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Mr. Bush--Tear Down This Wall!

It appears that we've handed radical Shiite cleric Moqtada al-Sadr another golden opportunity to portray himself as the defender of all Iraqis against the occupation of the hated infidels and Jews (as he refers to us) as this story explains:

BAGHDAD: Radical Shiite cleric Muqtada al-Sadr strongly condemned construction of a wall around a Sunni neighborhood in Baghdad, calling for demonstrations against the plan as a sign of "the evil will" of American "occupiers."

In the statement, al-Sadr said the protests showed that Iraqis reject "the sectarian, racist and unjust wall that seeks to divide" Sunnis and Shiites. "This wall shows the evil will of the occupier and its sectarian and terrorist projects against our people," al-Sadr said in the statement. "We the people of Iraq will defend Azamiyah and other neighborhoods that you (Americans) want to segregate from us. We will stand hand in hand with you (Sunnis) to demonstrate and protect our holy land."

"I am confident that such honorable voices will bring down the wall," he said.

...and what does the "sovereign" leader of Iraq think about the wall?

"I oppose the building of the wall, and its construction will stop. There are other methods to protect neighbourhoods," al-Maliki told reporters in Egypt.

...and what does our new Ambassador to Iraq have to say about the Prime Minister's wishes:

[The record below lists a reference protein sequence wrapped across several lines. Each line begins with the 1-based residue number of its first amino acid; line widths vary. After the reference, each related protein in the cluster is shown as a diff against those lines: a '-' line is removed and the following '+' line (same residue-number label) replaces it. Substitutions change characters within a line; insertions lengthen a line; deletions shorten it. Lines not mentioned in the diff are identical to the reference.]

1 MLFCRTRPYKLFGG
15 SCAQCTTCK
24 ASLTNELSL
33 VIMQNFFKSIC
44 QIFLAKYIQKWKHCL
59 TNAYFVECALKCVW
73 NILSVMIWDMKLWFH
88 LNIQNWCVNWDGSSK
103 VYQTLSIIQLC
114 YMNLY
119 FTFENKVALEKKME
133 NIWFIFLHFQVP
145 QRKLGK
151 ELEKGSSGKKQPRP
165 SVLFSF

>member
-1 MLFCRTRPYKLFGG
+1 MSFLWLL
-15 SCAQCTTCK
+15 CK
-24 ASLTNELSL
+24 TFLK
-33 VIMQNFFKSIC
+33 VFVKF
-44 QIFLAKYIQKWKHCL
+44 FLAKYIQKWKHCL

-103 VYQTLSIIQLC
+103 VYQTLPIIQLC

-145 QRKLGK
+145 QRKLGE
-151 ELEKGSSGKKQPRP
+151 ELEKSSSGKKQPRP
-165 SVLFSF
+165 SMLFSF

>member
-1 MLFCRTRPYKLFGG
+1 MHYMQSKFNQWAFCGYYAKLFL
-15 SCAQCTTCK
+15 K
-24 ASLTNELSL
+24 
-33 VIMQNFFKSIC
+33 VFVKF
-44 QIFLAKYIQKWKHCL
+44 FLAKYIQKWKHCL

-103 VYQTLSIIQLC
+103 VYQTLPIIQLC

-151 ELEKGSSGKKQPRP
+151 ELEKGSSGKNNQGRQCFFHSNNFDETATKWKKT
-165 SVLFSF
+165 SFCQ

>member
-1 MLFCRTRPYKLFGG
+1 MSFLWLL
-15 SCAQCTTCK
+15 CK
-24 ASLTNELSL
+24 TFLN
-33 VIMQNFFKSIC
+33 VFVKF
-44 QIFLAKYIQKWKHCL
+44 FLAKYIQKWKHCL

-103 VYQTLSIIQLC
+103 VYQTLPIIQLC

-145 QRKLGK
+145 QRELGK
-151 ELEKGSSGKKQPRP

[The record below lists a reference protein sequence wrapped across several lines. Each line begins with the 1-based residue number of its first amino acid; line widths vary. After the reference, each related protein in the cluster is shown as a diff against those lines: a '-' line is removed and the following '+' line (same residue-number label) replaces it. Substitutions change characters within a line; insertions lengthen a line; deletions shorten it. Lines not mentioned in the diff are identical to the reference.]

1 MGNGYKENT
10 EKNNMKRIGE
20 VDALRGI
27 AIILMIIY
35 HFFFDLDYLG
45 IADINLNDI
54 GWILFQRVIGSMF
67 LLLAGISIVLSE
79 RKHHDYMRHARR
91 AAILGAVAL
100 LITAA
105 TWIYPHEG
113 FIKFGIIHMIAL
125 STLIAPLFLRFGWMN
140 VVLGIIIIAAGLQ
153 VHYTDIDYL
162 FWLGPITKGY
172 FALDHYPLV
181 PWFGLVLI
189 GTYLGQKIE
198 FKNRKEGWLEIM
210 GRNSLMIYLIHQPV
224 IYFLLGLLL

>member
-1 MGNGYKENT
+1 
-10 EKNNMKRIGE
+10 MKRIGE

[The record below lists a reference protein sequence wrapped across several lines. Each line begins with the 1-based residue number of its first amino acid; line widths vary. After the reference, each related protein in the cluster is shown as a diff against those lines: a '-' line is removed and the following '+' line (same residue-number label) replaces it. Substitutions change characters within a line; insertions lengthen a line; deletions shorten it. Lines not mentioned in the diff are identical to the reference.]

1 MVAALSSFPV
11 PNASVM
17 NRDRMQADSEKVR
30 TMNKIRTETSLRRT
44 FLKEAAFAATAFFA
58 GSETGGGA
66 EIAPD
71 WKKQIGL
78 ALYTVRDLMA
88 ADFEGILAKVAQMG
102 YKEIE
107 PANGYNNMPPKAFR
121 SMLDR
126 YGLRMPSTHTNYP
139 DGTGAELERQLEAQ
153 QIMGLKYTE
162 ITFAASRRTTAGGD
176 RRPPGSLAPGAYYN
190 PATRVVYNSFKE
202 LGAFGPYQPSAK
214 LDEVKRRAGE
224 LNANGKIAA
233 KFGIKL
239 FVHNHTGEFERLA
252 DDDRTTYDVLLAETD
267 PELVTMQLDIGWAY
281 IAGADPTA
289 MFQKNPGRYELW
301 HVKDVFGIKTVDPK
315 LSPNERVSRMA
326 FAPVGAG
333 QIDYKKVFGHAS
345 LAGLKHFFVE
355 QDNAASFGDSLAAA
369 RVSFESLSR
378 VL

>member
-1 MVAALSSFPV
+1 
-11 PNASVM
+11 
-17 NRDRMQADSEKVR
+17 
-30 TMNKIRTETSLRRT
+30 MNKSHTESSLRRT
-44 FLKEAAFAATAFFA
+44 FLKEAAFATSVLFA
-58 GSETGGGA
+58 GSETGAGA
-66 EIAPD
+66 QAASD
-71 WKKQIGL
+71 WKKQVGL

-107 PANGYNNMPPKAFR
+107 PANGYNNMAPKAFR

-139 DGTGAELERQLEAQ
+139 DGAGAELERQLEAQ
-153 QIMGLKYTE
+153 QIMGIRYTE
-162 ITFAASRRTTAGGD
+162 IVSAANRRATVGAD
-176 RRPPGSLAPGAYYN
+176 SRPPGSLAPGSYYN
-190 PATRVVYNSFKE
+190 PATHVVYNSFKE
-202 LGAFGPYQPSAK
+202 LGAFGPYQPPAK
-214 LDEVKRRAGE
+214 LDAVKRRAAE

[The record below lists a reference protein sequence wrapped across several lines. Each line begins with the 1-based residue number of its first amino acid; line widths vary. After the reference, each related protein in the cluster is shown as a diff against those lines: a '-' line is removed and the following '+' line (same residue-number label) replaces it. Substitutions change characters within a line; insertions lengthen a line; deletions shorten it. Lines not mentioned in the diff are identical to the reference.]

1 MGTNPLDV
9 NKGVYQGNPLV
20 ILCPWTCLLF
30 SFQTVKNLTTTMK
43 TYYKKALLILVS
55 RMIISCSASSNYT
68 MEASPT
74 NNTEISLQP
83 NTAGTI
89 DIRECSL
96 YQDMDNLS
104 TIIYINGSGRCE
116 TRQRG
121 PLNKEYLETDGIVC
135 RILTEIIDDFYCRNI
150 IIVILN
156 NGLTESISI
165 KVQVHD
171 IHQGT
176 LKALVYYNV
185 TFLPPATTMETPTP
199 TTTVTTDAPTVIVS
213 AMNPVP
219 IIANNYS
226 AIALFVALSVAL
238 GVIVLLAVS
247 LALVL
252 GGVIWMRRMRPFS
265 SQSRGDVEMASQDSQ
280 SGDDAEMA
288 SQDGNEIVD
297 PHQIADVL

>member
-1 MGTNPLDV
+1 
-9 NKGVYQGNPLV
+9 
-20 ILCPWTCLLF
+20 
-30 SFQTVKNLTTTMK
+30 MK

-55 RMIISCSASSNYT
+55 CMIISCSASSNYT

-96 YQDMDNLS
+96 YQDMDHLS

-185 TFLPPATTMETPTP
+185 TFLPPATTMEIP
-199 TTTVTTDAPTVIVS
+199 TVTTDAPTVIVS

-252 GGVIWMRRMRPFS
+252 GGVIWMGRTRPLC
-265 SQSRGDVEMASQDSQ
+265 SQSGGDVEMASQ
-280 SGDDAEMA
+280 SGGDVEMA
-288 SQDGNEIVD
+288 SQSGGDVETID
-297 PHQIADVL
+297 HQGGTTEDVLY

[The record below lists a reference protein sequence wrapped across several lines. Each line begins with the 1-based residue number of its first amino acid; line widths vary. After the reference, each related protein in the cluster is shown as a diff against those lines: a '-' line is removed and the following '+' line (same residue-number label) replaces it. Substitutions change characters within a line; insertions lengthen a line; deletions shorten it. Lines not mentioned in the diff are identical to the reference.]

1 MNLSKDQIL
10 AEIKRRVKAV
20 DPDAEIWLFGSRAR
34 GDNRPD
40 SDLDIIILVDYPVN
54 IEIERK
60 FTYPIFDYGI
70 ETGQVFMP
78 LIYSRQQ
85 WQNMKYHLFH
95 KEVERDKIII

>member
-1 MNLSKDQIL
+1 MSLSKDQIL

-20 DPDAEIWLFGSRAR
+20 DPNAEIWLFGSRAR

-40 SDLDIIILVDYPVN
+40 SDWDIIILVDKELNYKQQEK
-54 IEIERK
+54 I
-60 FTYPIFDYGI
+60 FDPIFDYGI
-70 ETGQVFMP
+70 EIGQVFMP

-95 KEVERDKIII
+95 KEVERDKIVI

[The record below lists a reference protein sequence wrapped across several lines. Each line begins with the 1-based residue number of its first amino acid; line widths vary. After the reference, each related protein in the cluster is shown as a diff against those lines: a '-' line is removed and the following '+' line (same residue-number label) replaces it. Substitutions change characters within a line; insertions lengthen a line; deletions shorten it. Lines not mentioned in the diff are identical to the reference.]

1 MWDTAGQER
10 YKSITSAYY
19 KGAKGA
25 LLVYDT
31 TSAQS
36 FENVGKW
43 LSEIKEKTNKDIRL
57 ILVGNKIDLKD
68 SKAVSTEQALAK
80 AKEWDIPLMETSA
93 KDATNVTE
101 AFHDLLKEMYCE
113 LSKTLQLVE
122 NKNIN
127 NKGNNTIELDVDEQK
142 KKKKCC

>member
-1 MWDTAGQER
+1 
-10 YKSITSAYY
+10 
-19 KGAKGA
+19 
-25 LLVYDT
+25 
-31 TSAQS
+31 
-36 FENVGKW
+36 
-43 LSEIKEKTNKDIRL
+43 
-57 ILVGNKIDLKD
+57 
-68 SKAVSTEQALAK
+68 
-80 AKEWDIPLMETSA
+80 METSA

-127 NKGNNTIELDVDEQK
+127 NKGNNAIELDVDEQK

"Obviously, we will respect the wishes of the government and the prime minister," Crocker said, although he did not say construction would halt.

Obviously (to any idiot who can't see), we will respect the wishes of the Prime Minister...except when we don't respect the wishes of the Prime Minister. A senior officer at the Iraqi Ministry of the Interior tried to clarify the situation:

"US troops allege that such walls will help protect civilians but we believe that they will just help fighters to know who to target and where. The construction [of walls] should stop and the Prime Minister's decision should be respected," said Lt. Col. Ala'a Hussein Obadi, senior officer at the Ministry of Interior. "There are many different ways to help improve security and we hope US troops understand the appeal [by al-Maliki]."

If nothing else, this whole issue has demonstrated clearly the "fiction" of Iraqi sovereignty which was hailed as a major "turning point" in the war when it ostensibly took place in mid-2004. If the Iraqis were truly sovereign they wouldn't have to "hope" that we understand their opposition to the Azamiyah Wall. They would just tell us that we have to stop.